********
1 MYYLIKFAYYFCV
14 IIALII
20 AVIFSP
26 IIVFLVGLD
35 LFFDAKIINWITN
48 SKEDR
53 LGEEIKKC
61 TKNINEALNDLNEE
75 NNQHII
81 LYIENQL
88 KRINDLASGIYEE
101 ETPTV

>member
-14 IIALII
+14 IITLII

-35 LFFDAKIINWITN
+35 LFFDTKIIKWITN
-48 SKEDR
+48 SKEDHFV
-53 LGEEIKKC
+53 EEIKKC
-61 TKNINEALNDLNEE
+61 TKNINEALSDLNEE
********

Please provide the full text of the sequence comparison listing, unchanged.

1 MYYLIKFAYYFCV
14 IIALII
20 AVIFSP
26 IIVFLVGLD
35 LFFDAKIINWITN
48 SKEDR
53 LGEEIKKC
61 TKNINEALNDLNEE
75 NNQHII
81 LYIENQL
88 KRINDLASGIYEE
101 ETPTV

>member
-14 IIALII
+14 IITLII

-35 LFFDAKIINWITN
+35 LFFDTKIIKWITN
-48 SKEDR
+48 SKEDHFV
-53 LGEEIKKC
+53 EEIKKC
-61 TKNINEALNDLNEE
+61 TKNINEALSDLNEE